Recipes | Cakes & Cupcakes

Vanilla Almond Tea Cake


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Everyone needs an easy and pretty vanilla cake in his or her repertoire. This Vanilla Almond Tea Cake is buttery and just sweet enough; no frosting or glaze needed.

We think of it as an old-fashioned butter cake made extra pretty in a decorative ring mold.

A beautiful almond butter cake in a swirl bundt pan pattern sprinkled with powdered sugar on a green milk glass plate.

Lots of Topping Options

A sprinkling of powdered sugar is an option, but you will love this plain as well; try it toasted for breakfast. Some of our images show it served with Roasted Strawberries and Whipped Cream.

Powdered sugar generously being sifted over a Vanilla Almond Cake.
Sprinkle confectioners’ sugar over your cake- using a fine-meshed strainer. Not need for fancy tools.
A beautiful swirl patterned Vanilla Almond Cake served with roasted strawberries and freshly whipped cream.
Serve your cake with roasted strawberries and freshly whipped cream. Yum!!!

Choose a Shape for your Pan

The gorgeous shape comes courtesy of your choice of pan. We used the Nordic Ware Heritage Bundt Pan but any 10-cup (2.4 L) volume heavy ring-shaped pan will work. We think our Vanilla Almond Tea Cake is even better when made in a gorgeous pan!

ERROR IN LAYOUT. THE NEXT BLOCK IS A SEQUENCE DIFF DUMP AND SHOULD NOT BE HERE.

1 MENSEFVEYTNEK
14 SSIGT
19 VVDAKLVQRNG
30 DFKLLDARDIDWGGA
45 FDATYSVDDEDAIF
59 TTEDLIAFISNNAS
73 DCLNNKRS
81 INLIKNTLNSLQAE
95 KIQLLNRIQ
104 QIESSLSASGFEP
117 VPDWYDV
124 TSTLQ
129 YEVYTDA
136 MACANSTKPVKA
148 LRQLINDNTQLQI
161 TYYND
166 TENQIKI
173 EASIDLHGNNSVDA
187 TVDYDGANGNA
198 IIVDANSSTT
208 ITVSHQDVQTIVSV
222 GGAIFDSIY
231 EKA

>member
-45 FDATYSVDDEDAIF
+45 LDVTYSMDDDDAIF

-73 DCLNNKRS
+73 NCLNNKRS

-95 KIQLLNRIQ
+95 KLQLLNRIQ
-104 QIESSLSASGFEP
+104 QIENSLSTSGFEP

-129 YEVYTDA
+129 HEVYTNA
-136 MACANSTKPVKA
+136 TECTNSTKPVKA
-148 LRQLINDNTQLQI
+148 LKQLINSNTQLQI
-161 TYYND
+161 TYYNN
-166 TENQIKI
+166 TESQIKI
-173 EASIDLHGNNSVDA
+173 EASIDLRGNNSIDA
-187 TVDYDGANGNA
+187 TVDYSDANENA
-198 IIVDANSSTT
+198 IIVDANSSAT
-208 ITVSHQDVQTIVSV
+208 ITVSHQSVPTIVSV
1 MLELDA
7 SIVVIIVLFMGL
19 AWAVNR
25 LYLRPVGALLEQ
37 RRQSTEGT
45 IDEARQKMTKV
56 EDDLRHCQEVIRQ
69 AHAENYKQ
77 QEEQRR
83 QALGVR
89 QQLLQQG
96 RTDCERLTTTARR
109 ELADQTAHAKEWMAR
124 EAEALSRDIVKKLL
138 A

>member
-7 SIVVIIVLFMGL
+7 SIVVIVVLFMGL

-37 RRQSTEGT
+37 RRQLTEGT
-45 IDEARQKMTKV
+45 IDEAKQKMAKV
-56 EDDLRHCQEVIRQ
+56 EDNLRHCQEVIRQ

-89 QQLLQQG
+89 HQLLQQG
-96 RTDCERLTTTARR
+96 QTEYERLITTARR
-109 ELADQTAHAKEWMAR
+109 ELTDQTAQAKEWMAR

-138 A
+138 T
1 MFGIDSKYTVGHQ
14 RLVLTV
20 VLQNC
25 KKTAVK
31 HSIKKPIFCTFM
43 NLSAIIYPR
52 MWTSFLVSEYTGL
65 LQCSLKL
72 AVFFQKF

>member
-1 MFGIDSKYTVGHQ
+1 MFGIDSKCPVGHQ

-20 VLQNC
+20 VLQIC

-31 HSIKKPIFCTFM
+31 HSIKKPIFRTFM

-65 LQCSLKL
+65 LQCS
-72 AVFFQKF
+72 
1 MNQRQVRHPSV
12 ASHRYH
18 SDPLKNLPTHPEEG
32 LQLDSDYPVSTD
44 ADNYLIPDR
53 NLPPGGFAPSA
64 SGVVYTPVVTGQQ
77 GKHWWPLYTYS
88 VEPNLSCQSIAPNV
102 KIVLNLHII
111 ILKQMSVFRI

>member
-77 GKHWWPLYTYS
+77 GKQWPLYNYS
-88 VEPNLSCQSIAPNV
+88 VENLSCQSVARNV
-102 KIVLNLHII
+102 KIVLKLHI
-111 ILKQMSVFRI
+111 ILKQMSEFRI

Vanilla Almond Tea Cake cooling in bundt pan
Cool your Vanilla Almond Tea Cake completely before removing from the bundt pan.

Our Vanilla Almond Tea Cake Get’s Better with Age!

We like this cake for brunch parties; not only does it play nice with other sweet as well as savory items on your buffet but it actually improves with age.

Make it 2 to 3 days ahead and the crumb tightens, the flavors meld and improve and it actually becomes more uniformly moist.

Vanilla Almond Tea Cake looking moist and densely delicious 3 days after baking.
3 days later this cake is even more moist and densely delicious!

FODMAP Information

All recipes are based upon Monash University & FODMAP Friendly science at time of initial publication.

  • Almond Meal: Monash University has tested almond meal (ground almonds) and states that a low FODMAP serving size is ¼ cup or 24 g.
  • Butter: Both Monash University and FODMAP Friendly have lab tested butter. Monash states that a low FODMAP Green Light portion is 1 tablespoon or 19 g and also states that “butter is high in fat and does not contain carbohydrates (FODMAPs)”. FODMAP Friendly gives it a “Pass” at 1 tablespoon or 19 g. Both recommended serving sizes are presented as part of healthy eating guidelines, not as maximum FODMAP serving size. Fat can affect guy motility and trigger IBS symptoms in some people. Eat to your tolerance.